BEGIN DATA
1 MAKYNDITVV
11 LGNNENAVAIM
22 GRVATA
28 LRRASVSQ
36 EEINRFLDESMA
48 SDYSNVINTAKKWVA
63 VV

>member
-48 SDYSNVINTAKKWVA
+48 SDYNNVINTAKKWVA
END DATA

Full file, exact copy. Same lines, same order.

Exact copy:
1 MAKYNDITVV
11 LGNNENAVAIM
22 GRVATA
28 LRRASVSQ
36 EEINRFLDESMA
48 SDYSNVINTAKKWVA
63 VV

>member
-48 SDYSNVINTAKKWVA
+48 SDYNNVINTAKKWVA